Quito has leveraged its biodiversity and reputation for environmental conservation to win the world’s largest conference on bear biology, research, and management.

The Ecuadorean capital will host the 25th edition of the International Conference on Bear Research & Management in November 2017, supporting the scientific management of bears through research and information. The conference, held every 18 months, is run by the International Association for Bear Research and Management (IBA), which has some 550 members from more than 50 countries, comprising professional biologists, wildlife managers and others dedicated to the conservation of bear species.

Ecuador places a major focus on the conservation of biodiversity. It combines the highest density of species diversity per unit area in the world, the highest human population density in South America, and an economy based on exploitation of natural resources. Ranging from tropical areas to arid areas, cloud forests, wilderness areas and snow along the inter-Andean mountain range, Quito’s rich biodiversity includes an important population of Andean bears, hence its nickname ‘Land of Bears’.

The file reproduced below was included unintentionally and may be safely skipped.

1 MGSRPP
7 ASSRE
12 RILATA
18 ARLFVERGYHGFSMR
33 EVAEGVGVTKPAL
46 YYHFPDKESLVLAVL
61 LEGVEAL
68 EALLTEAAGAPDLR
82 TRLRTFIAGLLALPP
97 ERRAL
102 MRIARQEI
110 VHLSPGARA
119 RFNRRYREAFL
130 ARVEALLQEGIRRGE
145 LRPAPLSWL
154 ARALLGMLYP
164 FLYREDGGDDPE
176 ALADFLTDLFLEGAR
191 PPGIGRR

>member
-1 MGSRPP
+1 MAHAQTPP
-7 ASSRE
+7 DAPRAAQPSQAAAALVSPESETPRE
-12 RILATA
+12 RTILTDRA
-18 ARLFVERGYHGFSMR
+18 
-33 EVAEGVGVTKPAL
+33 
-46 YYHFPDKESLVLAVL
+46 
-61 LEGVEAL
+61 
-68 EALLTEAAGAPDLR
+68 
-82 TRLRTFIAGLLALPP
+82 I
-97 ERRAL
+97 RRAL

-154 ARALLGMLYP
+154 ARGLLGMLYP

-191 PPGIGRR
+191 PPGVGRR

Quito prioritises environmental care and actively participates in the processes of change and conservation. Through its system of protected wildlife areas and work done by organisations such as the Center for Tropical Research (CTR)’s International Research and Training Center (IRTC), it aims to achieve conservation results by combining high-quality scientific research with on-the-ground socioeconomic approaches.

In Ecuador, the populations of wild Andean bears inhabit an area of some 58,000 sqkm, of which 19,000 sqkm are protected through the National System of Protected Areas.

The Quito region is home to five protected areas aimed at the conservation of natural ecosystems: Mashpi, Pachijal, Yunguilla, Pichincha-Atacazo and Cerro Las Puntas. It is also home to the Andean Bear Ecological Corridor in Northwestern Quito, which through conservation monitoring has registered more than 50 of Tremarctos ornatus, or the Andean spectacled bear. The last remaining short-faced bear and the only surviving species of bear native to South America, the species is classified as vulnerable because of habitat loss. Spectacled bears can also be found in Quito’s government-managed Cayambe Coca National Park and Antisana Ecological Reserve; and the Paluguillo Water Conservation Reserve (protected by the Water National Fund) and Antisanilla Reserve (a private reserve protected by the Jocotoco Foundation).


(via ICCA, Quito Land of Bears)


Featured image: Andean Spectacled Bear, Tremarctos ornatus, Credit: Juan Manuel Carrion